Deverell begins her talk with a discussion of her lived experience and prolific career in broadcasting by starting with her birth in 1945 Houston, Texas. Deverell explains: “And for the record, I have been Black and female ever since then. Which you can quickly do the math is 75 years. This has never been, in fact, a source of question for me. I am...

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Effective, successful and happy academics—do they know something we don’t?

 

Congress 2021 blog edition 

By Claire Kroening - University of Alberta human geography alumna and communications professional 

The academic world is full of possibilities and opportunities, so there is a lot of noise we must navigate through as we determine our career paths. Dr. Alex Clark and Bailey Sousa talked about how to set ourselves up for success and fulfillment in our work in a workshop offered by the Peter Lougheed Leadership College and the University of Alberta. 

Align your work with your values: Know your values and articulate them to yourself. Knowing the ‘big why’ that underscores what you do will reinforce your work’s purpose and offer your career direction. Aligning your work with your values as you move forward can help you decide what you should do, rather than taking on projects and responsibilities just because they are there.  

To identify your values, ask yourself why you got into your work in the...

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What Does It Mean to “Flinch from Black Touch?” Dr. Shirley Anne Tate Speaks on Racism in Our Academic Institutions in Big Thinking Session

 

Congress 2021 blog edition 

By Claire Kroening, University of Alberta human geography alumna and communications professional 

Dr. Shirley Anne Tate has analyzed the effects of institutionalized anti-Black racism for more than a decade. In her Big Thinking series lecture entitled “Racism's touch: 'I can't quite put my finger on it'”, she discussed these effects--shame, fear, hate, disgust and contempt--and how they exist in the ‘post-race’ academic world.  

Somehow, it seems anti-Black institutional racism has disappeared into thin air. Yet, the intensity of racism’s effects remain--we sense it. It’s just that now, racism is so familiar and so frequent. “Racism permeates the walls of institutions and animates interactions with such intensity that we can sense it effectively, but cannot voice these feelings because of their deniability.” Deniability can be reinforced by university policies and procedures around complaints.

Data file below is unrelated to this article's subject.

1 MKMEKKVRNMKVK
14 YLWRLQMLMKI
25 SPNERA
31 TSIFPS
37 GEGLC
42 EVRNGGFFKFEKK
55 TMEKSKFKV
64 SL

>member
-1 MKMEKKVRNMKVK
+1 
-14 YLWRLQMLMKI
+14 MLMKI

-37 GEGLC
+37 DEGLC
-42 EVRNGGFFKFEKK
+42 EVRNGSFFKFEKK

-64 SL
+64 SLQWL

Black...

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Advocating Social Justice and Human Rights

 

Congress 2021 blog edition 

By Anurika Onyenso, Third Year General Management Major, University of Alberta, Augustana Campus. 

The University of Alberta Career Corner’s “Careers in Social Justice and Human Rights'' webcast featured professionals working in areas of social justice and human rights, who shed light to the audience on new perspectives on their skills, knowledge, and abilities and how they can apply it to working in these areas.  

The panelists not only explored careers in the context of social justice and human rights, but also acknowledged the lack of justice for many today, including first peoples, people of colour, newcomers, women, people with disabilities, LGBTQ+ communities and many more. 

Career Education Coordinator Chris Daber, who identifies as a queer, white, cisgender settler, introduced the discussion’s main focus towards exploring career options for working in the social justice and human rights fields before...

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Cheers to the Edwardian Era! Congress Attendees Enjoy an Era-Specific Wine Tasting

 

Congress 2021 blog edition 

By Claire Kroening, University of Alberta human geography alumna and communications professional 

On May 29, Congress 2021 toasted Edwardian era wines in a virtual happy hour! John Gerum of Unique Tasting Adventures led attendees through a menu straight out of history in a virtual wine experience hosted by the University of Alberta. Gerum led the tasting on site at Rutherford House, a historic gem on the University of Alberta campus.  

The Edwardian dinner party 

At the turn of the century, Rutherford House would have hosted many lavish dinner parties. These dinners would have been three to four hours long, with 20 or so guests enjoying 10+ courses. An sample menu from an Edwardian era dinner was provided to session attendees. It listed 14 courses: the oyster course, the soup, the fish, the entree, the roast, the asparagus, the game, the salad, the pudding, the ice cream...

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Dealing with Unpredictability and Career Disruptions

 

Congress 2021 blog edition 

By Anurika Onyenso, Third Year General Management Major, University of Alberta, Augustana Campus.